Nick Potratz recently purchased an thinline NKJV and sent it to McSpadden Bookbindery for a rebinding. Here, in his own words, are the results: I was browsing the latest selection at my local Christian bookstore a month ago, and I came across this Thomas Nelson NKJV thinline reference. It had a brown imitation leather cover, but what really got my attention was the superior sewn binding. In fact, I was really surprised to discover that most of the low-priced Bibles that I looked at that night had sewn bindings! I think they are finally catching on that they need to offer quality bindings now, even in the low-end products. Maybe this website is partly to blame!
I also really liked the verse-by-verse layout, because I need this format while following along with teachings, as well as sermons at church. So I purchased the NKJV Bible ($24) with the full intention of having it rebound by McSpadden. I had seen the photos of the NASB New Testament that Alan Cornett sent in to Mark, and was impressed with the color of the caramel calfskin that they used.
I sent the Bible to Gayle and Corry McSpadden the very next day, and then called them three days later to discuss options. Gayle was nice enough to send me 12 samples (nice size pieces too!) of different color calfskins they have so that I could be certain what I was getting! So I finally decided to go with what appeared to be the same caramel color that was used on the NASB NT. It was a hard choice between that and a gorgeous blood red with the same grain, but I decided to save that color for another project!
I specified raised bands, two gold ribbons, full-yapp covers ("turned edge" they call it), and "Holy Bible - NKJV" stamping on the spine. Gayle was very friendly and patient with me, as I no doubt seemed rather wishy-washy and annoying over the phone. Two weeks later, I received my Bible in the mail, sent USPS Priority.
I couldn't have been happier with the result. The quality of the work was immediately apparent as soon as I pulled it out of the bubble-wrap that it was covered in. The yapp wasn't as full as I had wanted, but I suppose it is better this way because the contrast of the gold gilding against the rich brown/caramel color of this leather is striking. The grain on this leather is absolutely beautiful. The color of the paper is actually a slight cream color also, which contrasts very nice with the gold stamping/gilding/ribbons and rich brown of the leather.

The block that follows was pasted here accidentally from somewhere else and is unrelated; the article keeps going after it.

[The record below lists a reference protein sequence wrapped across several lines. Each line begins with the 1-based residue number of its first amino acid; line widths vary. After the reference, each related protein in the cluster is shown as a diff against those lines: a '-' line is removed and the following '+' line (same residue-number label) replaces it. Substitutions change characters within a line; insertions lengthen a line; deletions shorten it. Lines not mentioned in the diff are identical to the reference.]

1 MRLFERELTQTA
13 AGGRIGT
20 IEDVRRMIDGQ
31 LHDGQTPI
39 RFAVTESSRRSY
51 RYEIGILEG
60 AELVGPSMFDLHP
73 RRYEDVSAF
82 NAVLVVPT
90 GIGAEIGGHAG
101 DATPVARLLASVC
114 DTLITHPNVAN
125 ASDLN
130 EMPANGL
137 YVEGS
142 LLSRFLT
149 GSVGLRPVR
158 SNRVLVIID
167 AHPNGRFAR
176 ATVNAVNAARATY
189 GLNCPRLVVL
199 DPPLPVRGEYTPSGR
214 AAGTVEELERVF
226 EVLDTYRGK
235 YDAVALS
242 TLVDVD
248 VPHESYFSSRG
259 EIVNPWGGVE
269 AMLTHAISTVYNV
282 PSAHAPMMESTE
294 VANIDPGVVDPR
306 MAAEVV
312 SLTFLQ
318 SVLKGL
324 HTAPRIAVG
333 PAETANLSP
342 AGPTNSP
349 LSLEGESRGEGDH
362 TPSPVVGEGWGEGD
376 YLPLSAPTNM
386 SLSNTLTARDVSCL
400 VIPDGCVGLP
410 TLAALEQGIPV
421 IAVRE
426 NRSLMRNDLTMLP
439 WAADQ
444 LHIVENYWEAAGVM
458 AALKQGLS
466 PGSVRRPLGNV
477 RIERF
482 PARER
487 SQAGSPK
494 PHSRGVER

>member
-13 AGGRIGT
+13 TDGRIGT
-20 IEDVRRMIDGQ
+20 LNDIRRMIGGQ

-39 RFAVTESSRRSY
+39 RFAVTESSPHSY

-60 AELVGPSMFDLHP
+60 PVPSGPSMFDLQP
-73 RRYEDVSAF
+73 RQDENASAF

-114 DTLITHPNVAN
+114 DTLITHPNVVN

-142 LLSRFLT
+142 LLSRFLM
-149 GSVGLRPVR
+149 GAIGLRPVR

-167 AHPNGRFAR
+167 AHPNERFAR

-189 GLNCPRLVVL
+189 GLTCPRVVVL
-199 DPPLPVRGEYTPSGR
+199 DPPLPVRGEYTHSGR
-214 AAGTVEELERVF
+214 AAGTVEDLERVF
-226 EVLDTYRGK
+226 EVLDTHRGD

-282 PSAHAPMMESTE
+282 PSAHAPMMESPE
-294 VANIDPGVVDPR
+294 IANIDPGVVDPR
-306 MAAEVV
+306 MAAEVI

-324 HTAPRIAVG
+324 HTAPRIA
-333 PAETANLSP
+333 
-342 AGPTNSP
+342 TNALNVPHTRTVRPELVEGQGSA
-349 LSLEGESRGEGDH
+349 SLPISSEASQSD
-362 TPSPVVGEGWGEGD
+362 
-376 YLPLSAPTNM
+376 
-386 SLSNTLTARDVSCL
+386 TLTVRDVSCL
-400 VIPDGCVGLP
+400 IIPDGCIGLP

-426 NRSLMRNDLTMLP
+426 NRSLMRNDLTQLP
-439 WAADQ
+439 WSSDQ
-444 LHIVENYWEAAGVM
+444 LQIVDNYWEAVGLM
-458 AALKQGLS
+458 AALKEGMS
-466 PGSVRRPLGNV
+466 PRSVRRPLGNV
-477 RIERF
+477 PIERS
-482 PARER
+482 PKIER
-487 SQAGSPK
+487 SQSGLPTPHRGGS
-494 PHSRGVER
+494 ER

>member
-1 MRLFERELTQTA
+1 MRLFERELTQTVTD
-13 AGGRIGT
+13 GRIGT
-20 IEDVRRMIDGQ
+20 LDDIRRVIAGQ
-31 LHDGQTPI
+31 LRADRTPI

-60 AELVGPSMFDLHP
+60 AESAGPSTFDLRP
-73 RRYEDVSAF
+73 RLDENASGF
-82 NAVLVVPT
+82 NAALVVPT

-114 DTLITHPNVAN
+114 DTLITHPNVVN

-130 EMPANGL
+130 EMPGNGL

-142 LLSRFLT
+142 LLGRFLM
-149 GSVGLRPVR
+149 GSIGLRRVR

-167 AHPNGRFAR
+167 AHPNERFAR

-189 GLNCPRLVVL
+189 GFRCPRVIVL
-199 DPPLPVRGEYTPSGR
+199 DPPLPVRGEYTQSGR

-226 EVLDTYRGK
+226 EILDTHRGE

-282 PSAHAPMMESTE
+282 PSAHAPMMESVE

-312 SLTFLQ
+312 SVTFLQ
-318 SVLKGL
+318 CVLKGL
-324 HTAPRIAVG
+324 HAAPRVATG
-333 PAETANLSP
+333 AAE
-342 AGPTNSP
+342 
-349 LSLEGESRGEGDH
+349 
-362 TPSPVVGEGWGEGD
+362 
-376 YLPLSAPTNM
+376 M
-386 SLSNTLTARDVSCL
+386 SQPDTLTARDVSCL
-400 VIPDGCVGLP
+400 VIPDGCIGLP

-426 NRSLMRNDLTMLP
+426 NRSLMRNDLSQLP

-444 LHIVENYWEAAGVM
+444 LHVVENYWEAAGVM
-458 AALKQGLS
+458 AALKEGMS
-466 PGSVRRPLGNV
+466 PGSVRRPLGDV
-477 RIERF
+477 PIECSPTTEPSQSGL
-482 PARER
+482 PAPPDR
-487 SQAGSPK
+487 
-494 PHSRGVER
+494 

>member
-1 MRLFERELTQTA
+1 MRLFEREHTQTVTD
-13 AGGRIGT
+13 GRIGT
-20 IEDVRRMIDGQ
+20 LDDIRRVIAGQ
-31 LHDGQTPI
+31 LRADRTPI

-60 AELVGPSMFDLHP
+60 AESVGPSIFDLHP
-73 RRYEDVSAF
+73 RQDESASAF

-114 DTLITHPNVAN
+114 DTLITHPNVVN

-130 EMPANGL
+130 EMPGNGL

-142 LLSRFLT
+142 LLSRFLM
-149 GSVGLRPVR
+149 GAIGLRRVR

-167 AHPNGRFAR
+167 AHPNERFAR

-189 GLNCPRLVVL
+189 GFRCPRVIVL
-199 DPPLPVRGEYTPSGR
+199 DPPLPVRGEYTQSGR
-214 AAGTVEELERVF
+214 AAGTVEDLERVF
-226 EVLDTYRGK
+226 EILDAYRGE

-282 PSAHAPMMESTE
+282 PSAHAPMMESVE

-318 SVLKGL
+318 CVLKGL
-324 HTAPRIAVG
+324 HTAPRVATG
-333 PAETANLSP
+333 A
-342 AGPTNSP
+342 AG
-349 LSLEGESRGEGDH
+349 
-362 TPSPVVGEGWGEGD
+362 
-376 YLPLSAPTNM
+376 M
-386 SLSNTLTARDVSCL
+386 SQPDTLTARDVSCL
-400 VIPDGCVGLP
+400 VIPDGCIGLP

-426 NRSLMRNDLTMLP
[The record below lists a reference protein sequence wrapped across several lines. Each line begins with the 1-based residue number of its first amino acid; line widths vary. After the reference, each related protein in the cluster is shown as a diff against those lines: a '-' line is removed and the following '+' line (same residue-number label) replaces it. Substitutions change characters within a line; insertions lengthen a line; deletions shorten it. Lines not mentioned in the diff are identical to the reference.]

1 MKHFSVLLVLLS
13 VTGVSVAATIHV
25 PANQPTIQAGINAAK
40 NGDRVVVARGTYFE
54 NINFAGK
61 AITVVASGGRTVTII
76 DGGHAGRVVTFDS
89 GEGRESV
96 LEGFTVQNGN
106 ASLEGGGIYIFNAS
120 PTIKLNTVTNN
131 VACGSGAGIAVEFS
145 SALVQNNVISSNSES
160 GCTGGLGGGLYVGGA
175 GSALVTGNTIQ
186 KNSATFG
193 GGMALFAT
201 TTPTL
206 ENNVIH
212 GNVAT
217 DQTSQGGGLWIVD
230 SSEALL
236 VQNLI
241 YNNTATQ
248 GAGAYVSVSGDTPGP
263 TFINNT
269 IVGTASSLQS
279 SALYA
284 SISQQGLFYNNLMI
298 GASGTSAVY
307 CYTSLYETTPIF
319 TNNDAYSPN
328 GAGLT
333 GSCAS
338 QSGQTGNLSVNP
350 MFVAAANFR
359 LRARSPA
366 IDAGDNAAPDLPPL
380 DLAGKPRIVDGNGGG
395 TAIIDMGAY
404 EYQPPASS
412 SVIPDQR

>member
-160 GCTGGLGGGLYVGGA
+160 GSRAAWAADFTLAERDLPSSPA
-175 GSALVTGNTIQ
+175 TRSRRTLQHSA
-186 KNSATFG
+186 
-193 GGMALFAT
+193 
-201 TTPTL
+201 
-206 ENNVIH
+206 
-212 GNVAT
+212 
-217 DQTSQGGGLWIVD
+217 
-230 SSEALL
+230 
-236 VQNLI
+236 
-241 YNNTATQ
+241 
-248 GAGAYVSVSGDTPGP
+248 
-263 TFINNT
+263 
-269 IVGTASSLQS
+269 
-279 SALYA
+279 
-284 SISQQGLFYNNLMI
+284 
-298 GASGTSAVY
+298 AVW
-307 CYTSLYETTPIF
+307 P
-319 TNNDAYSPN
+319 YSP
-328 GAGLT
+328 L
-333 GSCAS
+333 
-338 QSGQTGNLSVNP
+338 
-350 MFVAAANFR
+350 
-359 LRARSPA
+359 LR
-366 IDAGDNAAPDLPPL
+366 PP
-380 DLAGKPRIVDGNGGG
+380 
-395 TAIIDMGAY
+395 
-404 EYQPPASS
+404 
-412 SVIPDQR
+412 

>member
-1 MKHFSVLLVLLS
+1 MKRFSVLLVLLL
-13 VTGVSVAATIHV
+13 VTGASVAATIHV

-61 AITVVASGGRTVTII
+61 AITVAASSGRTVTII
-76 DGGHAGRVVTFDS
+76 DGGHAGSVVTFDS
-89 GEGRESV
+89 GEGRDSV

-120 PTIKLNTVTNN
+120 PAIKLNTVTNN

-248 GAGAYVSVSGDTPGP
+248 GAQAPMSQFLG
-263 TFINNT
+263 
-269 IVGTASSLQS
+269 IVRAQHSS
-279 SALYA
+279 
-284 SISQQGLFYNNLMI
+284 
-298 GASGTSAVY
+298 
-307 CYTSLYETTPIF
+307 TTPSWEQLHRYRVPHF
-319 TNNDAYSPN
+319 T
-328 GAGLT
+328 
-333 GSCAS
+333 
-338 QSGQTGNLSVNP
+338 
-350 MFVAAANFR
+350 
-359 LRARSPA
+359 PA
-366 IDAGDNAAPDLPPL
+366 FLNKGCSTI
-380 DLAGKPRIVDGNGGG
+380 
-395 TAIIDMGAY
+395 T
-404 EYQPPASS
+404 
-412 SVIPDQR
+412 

The lining used is a very strong synthetic material, and it is very strongly bonded to the cover - this is not going to peel away at the edges as can be expected from most other Bibles nowadays, including all the Cambridge Bibles that I have purchased lately. This is not the usual cheapo stuff most Bible manufacturers use. I was a little surprised at how stiff the covers are, but I actually like it because it allows me to hold the Bible with one hand and have both pages laid out for ease of reading (as can be seen in one of the photos I've provided). But at the same time, the cover is very flexible in its ability to open and drop down to the ground (again as demonstrated in one of the photos). I suppose you could request a thinner board to be used under the lining, but I didn't specify anything in that area.
Corry even went out of his way to reinforce the stitching of the Bible. The spine was a little tight at first, but with some work pressing the signatures apart in the middle, it loosened right up. He also uses a unique "hinge" apparatus as can be seen on the inside of the covers (presented in one of the photos), a little piece of the lining folded over on itself and bonded to the spine and endsheets. This, the McSpaddens explain, allows the Bible to open up without putting any pressure on the textblock, ensuring long-life of the binding and limpness of the cover. Truly excellent craftsmanship.
Thank you so much Mark for your website. May the knowledge and interest in fine Bibles and bindings be spread far and wide!
And thank you, Nick, for sharing the results of your project.
After I posted Brian Fox's NET Bible rebind photos yesterday, Nick chimed in with a comment about his own Bible that is worth repeating, since it relates to the stiffness of the rebound NKJV:
While I was impressed with the workmanship and appearance of the Bible, be forewarned that you will essentially have your Bible turned into a hardback if you go with McSpadden. That was my beef with the rebind: a thin sheet of beautiful leather glued over super stiff boards and plastic lining. Don't even think about doing yoga with it, either.
I'm sorry to hear this. Hopefully with use some flexibility will be restored -- but of course, thick boards aren't going to thin themselves out. Why is it that so many rebinders focus on the stiff, over-engineered product? I have a two-fold theory. First, most of the info out there about bookbinding concerns the restoration of antiquarian hardcovers, so an aspiring craftsman looking for training related specifically to the classic "limp" Bible might have a hard time finding it. Second, the rebinding market emerged in response to Bibles wearing out, so delivering a drum-tight, indestructible rebind might have been seen as a virtue. Having a new Bible rebound for reasons of quality and aesthetics seems to be a relatively recent phenomenon. In fact, I don't know of a single rebinder who specializes in the limp Bible. Our little community desperately needs one.